Instagram is combating online bullying with the release of two new features specifically designed for the task.
In the cases of both features, the Facebook-owned service looks as if it is searching for ways to limit unacceptable behavior without downright banning users or blocking posts.
The head of Instagram, Adam Mosseri, summed it up by saying that he believed there was more his company could do to thwart bullying from happening on the social media platform. He went on to say that there is more the service can do to empower those who are being bullied to stand up for themselves. The tools released today are said to be grounded in an understanding of how bullying works – how someone bullies another and how people respond to bullying they see on Instagram.
The first feature uses artificial intelligence to alert users to the fact that a comment they are about to post may offend other people. In cases like this, the users are asked “are you sure you want to post this?” The option is then presented to “undo” the posting of the comment before it is ever seen.
Though this may seem like a tame response by some, especially when considering that the original comment can still be posted if the user wants to do so, according to Mosseri early tests have found that the prompt encourages people to share something less offensive and hurtful once given the chance to reflect on the comment and its potential effects.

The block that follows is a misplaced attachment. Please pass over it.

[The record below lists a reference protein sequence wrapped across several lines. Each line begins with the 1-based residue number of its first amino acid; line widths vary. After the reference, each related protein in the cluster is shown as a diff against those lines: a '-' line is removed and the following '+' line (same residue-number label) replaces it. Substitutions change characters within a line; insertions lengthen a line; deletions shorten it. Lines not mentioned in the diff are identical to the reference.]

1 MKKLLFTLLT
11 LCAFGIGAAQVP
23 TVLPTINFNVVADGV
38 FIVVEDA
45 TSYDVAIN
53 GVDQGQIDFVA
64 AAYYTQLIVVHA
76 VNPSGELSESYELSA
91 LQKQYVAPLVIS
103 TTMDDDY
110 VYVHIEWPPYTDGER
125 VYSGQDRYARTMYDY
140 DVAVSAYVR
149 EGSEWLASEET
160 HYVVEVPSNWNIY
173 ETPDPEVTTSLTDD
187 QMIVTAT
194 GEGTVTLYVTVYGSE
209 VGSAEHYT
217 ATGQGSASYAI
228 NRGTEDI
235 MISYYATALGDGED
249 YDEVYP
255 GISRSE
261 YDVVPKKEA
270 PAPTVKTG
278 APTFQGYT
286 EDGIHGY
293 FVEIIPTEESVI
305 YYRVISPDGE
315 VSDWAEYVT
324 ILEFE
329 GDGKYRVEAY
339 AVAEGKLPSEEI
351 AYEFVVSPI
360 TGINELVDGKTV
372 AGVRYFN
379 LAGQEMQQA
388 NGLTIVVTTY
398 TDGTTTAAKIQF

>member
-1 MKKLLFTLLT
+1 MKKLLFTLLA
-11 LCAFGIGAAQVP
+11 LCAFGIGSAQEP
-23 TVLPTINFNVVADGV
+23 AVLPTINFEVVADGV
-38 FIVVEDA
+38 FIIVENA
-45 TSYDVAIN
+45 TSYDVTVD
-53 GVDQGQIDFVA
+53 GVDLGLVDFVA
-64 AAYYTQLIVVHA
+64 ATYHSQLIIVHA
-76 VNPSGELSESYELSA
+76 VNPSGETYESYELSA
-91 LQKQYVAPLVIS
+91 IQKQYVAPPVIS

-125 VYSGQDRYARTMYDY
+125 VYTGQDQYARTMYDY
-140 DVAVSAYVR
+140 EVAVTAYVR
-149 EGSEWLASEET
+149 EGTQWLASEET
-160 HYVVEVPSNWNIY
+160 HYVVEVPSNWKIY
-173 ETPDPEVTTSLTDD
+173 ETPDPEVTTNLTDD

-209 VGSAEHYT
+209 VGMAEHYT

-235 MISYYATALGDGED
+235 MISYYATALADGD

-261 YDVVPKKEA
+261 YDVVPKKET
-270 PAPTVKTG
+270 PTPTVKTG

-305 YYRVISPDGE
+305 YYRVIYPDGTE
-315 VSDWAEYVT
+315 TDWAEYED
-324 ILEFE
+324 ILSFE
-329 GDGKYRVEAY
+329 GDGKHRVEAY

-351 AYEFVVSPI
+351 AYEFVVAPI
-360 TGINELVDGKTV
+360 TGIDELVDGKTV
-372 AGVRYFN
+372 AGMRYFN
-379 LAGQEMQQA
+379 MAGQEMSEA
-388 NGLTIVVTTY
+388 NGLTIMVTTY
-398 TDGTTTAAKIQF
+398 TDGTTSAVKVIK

The second feature is the capability for users to restrict the people who are looking at their accounts.
According to Mosseri, many young people aren’t quick to unfollow, block or report bullying because they believe it could escalate the situation. This is felt even more if they have to see their bully in real life, say on the bus ride to school or in the lunchroom, for example.
By using the latest anti-bullying feature, you can now limit another user’s engagement with your account – without it being obvious. When someone is restricted, the comments they make on your posts can only be seen by them, unless the comment is approved by you to be seen by everyone. If someone is restricted, they also are unable to see if you’ve read their direct messages or if you’re active on Instagram.
These tools are just one part of Instagram’s ongoing efforts to reduce bullying, which have become a greater priority with the arrival of Adam Mosseri last year. In the past, Instagram has experimented with filtering negative comments, hiding like counts and using machine learning to reduce bullying in photos.
While standing up against bullying is a noble thing to do, it is also good for business. Mosseri has told the press before that over time, it is possible that bullying could hurt Instagram’s reputation and brand. They must be sure to finely walk the line so users aren’t alienated, but Mosseri says he is willing to make decisions that keep more people safe, even if that means people use Instagram less.